Today, I'll tell you my experience with that mystery and my eventual diagnoses of pancreatic cancer. Keep in mind – no foolin' around – that my story applies only to me. I have no idea how this works out with other people.
MYSTERY MALADY SYMPTOMS
Last October, after some unaccounted-for symptoms prevailed over two or three weeks, I visited my then-physician who brushed me off after seven minutes saying it was probably a virus that would go away soon.
The symptoms were painful or irritating or alarming enough (to me if not the doctor) that it was obvious I needed a different physician. If you really care, you can read about my difficult search for a new primary care doctor here.
After my many failed attempts to find a doctor who would take me, a friend intervened at a major teaching and research hospital here and I got an appointment right away.
The mystery malady had begun in October 2016 and has continued until 31 May 2017 when, finally, the diagnosis was determined. As terrible as it is, there is a kind of relief in knowing the malady has a name.
In between those dates, there was a collection of 12 to 15 symptoms that came and went mostly independently of one another, usually several at a time in various combinations over the months. Here's a list that is as close to complete as I can make it:
- Random pains rotating through sides, stomach area, chest and back
- Sick headaches a couple of times a week
- Weird dark spots on skin that come and go
- Weight gain early on
- Weight loss later (once, 11 pounds in two weeks)
- Extreme tiredness – stopped daily workouts
- Hard to sleep more than three or four hours
- Bright orange urine
- Unbearable itching on every inch of skin
- Abdominal pain following meals
- Deep, horribly aching pains in upper arms
- Worst leg cramps I've ever experienced
Usually, there were “only” two or three or maybe four of these symptoms at a time. The orange urine was so bright you could have lit up the whole bathroom with it. That happened for a week or two in February, subsided and again for a few days just before the diagnosis.
The itching occurred concurrently with the orange urine, was terrible all day and ten times worse at night. No anti-itch creams like those for mosquito bites worked. The pain of scratching too hard, even if I drew blood, was preferable to the itching.
If it were not so awful, it would have been funny: at one point I twisted a paper towel to pull back and forth between my toes because I couldn't effectively scratch there.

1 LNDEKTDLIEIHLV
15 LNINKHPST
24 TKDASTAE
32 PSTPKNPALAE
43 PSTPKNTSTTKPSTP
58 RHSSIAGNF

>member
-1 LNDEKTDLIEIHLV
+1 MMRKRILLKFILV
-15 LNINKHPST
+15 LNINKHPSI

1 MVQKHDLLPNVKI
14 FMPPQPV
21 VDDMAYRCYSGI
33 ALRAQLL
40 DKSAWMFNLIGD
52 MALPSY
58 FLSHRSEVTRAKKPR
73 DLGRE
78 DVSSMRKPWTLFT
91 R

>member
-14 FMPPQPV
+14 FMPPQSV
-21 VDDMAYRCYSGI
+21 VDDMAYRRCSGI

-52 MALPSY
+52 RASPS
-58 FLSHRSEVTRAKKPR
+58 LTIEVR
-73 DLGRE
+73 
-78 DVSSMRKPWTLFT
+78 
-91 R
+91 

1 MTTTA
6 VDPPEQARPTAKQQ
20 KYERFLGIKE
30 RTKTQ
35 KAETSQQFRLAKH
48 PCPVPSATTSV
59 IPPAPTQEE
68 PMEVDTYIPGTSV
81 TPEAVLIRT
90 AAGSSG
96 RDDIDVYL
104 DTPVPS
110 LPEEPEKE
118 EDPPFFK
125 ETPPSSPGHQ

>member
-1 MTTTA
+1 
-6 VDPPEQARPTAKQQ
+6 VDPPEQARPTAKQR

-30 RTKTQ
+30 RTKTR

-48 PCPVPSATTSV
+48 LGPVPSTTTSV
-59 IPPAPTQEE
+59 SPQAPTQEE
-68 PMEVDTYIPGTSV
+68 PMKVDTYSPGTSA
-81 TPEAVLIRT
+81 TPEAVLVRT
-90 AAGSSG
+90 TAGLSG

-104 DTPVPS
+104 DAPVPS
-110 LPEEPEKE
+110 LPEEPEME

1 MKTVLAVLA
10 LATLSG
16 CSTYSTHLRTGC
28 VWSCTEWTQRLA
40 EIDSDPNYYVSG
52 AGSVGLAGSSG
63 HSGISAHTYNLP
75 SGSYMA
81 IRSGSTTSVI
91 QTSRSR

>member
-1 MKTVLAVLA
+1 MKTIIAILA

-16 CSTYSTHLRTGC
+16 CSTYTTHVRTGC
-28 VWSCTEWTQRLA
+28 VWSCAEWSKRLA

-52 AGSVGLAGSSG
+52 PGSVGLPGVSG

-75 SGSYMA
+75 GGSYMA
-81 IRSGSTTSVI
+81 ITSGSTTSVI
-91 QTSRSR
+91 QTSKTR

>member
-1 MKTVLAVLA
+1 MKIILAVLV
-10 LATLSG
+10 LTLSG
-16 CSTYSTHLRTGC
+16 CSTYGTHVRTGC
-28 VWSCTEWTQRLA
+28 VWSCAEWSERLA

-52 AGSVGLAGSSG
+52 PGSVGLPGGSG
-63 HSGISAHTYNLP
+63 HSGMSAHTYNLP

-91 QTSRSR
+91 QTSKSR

The deep-yellow jaundice appeared a couple of days before the diagnosis.
As I said, I never had all these symptoms at once. It was a mix-and-match mystery malady over seven months. A few continue as I await surgery.
Through all this, I was seeing the doctor regularly. He tested for just about everything and it seemed, over the months, that they took a gallon of blood from me. All the tests came back in the normal range. All the various kinds of scans and a colonoscopy returned normal readings.
Then, on 31 May, I returned home from that latest appointment to a phone call from the doctor I had just left: Get to the hospital immediately, he said. A bed is waiting. I'll meet you there.
I forced him to tell me why. The words “pancreatic cancer” were said but that's not something that sinks in at first. It takes awhile. If I found out what had alerted him to the diagnosis, I don't recall now.
It's also hard to recall what they did to me in the hospital, but before long the itching and most of the pain were gone. Lots more tests were performed and the endoscopy during which a temporary stent was placed to redirect some effluviant(?) of the body.
If you try to find out online why it is so difficult to diagnose pancreatic cancer, you won't get far. Most pages – even from some of the highly respected health organizations – go straight from “it is difficult to diagnose” to “once it is diagnosed, treatment is...”
If I tried, I might find some better information but mostly I don't have time and I'm not all that interested right now. Maybe someday.
So, there you go, dkzody. That's the mystery malady and the diagnosis.
As I said before, they – healthcare people – are keeping me busy. There is another test or consult almost every workday. There is much to arrange for Ollie the cat while I'm gone, for what I need to take to the hospital, for care when I get home and to arrange the house for what I can and cannot do on my own when I return.
I've tried to keep up with email from all you wonderful readers but I know some have slipped through the cracks and I run out of steam with a need to lie down to rest or nap several times a day. I had no idea how much there is to do to prepare for surgery. I thought the hard work is afterwards.
Oh, one more thing: Throughout this odyssey, I used the phrase "mystery malady" as kind of joke to myself about all the disparate symptoms. It has turned out not to be much of a joke but it served me just fine until there was a real name.